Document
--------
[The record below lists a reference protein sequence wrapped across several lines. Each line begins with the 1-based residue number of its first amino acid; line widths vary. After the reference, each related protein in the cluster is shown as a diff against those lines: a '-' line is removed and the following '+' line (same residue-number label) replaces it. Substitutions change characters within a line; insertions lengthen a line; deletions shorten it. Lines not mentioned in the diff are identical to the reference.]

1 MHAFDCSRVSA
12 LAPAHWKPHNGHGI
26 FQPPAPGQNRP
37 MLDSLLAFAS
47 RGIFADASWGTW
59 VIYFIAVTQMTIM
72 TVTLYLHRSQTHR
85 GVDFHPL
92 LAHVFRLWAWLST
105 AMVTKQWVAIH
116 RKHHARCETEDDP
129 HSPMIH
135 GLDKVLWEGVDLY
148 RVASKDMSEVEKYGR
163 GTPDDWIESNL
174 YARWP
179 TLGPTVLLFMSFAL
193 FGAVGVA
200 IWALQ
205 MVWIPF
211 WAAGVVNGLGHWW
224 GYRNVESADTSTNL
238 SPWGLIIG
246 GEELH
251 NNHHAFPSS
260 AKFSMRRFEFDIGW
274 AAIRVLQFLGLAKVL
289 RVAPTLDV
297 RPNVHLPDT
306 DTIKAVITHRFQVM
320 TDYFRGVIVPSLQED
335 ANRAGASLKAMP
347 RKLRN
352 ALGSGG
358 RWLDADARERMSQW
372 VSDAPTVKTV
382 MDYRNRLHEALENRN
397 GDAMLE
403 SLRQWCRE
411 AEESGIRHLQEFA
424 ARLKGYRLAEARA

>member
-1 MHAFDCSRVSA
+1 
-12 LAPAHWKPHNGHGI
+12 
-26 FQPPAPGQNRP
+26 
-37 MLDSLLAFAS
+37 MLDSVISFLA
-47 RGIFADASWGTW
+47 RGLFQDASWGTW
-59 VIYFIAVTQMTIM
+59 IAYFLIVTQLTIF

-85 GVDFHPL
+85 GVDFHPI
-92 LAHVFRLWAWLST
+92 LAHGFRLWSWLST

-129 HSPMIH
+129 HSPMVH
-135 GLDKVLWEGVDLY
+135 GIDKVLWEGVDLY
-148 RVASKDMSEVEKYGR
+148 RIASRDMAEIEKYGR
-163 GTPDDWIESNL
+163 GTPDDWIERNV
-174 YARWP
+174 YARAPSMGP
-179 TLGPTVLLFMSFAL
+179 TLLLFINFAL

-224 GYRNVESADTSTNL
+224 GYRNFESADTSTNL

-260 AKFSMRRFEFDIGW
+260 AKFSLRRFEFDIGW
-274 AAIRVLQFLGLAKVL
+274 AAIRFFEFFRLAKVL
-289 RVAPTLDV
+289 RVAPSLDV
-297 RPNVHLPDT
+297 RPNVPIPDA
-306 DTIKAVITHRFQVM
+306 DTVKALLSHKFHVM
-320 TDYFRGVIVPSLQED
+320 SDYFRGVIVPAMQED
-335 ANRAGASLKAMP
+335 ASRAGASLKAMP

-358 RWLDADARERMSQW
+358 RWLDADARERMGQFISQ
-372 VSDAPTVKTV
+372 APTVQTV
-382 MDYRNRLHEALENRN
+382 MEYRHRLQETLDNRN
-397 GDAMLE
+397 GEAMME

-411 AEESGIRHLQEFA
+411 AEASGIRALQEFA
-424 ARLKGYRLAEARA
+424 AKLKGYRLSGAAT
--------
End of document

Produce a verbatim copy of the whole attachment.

[The record below lists a reference protein sequence wrapped across several lines. Each line begins with the 1-based residue number of its first amino acid; line widths vary. After the reference, each related protein in the cluster is shown as a diff against those lines: a '-' line is removed and the following '+' line (same residue-number label) replaces it. Substitutions change characters within a line; insertions lengthen a line; deletions shorten it. Lines not mentioned in the diff are identical to the reference.]

1 MHAFDCSRVSA
12 LAPAHWKPHNGHGI
26 FQPPAPGQNRP
37 MLDSLLAFAS
47 RGIFADASWGTW
59 VIYFIAVTQMTIM
72 TVTLYLHRSQTHR
85 GVDFHPL
92 LAHVFRLWAWLST
105 AMVTKQWVAIH
116 RKHHARCETEDDP
129 HSPMIH
135 GLDKVLWEGVDLY
148 RVASKDMSEVEKYGR
163 GTPDDWIESNL
174 YARWP
179 TLGPTVLLFMSFAL
193 FGAVGVA
200 IWALQ
205 MVWIPF
211 WAAGVVNGLGHWW
224 GYRNVESADTSTNL
238 SPWGLIIG
246 GEELH
251 NNHHAFPSS
260 AKFSMRRFEFDIGW
274 AAIRVLQFLGLAKVL
289 RVAPTLDV
297 RPNVHLPDT
306 DTIKAVITHRFQVM
320 TDYFRGVIVPSLQED
335 ANRAGASLKAMP
347 RKLRN
352 ALGSGG
358 RWLDADARERMSQW
372 VSDAPTVKTV
382 MDYRNRLHEALENRN
397 GDAMLE
403 SLRQWCRE
411 AEESGIRHLQEFA
424 ARLKGYRLAEARA

>member
-1 MHAFDCSRVSA
+1 
-12 LAPAHWKPHNGHGI
+12 
-26 FQPPAPGQNRP
+26 
-37 MLDSLLAFAS
+37 MLDSVISFLA
-47 RGIFADASWGTW
+47 RGLFQDASWGTW
-59 VIYFIAVTQMTIM
+59 IAYFLIVTQLTIF

-85 GVDFHPL
+85 GVDFHPI
-92 LAHVFRLWAWLST
+92 LAHGFRLWSWLST

-129 HSPMIH
+129 HSPMVH
-135 GLDKVLWEGVDLY
+135 GIDKVLWEGVDLY
-148 RVASKDMSEVEKYGR
+148 RIASRDMAEIEKYGR
-163 GTPDDWIESNL
+163 GTPDDWIERNV
-174 YARWP
+174 YARAPSMGP
-179 TLGPTVLLFMSFAL
+179 TLLLFINFAL

-224 GYRNVESADTSTNL
+224 GYRNFESADTSTNL

-260 AKFSMRRFEFDIGW
+260 AKFSLRRFEFDIGW
-274 AAIRVLQFLGLAKVL
+274 AAIRFFEFFRLAKVL
-289 RVAPTLDV
+289 RVAPSLDV
-297 RPNVHLPDT
+297 RPNVPIPDA
-306 DTIKAVITHRFQVM
+306 DTVKALLSHKFHVM
-320 TDYFRGVIVPSLQED
+320 SDYFRGVIVPAMQED
-335 ANRAGASLKAMP
+335 ASRAGASLKAMP

-358 RWLDADARERMSQW
+358 RWLDADARERMGQFISQ
-372 VSDAPTVKTV
+372 APTVQTV
-382 MDYRNRLHEALENRN
+382 MEYRHRLQETLDNRN
-397 GDAMLE
+397 GEAMME

-411 AEESGIRHLQEFA
+411 AEASGIRALQEFA
-424 ARLKGYRLAEARA
+424 AKLKGYRLSGAAT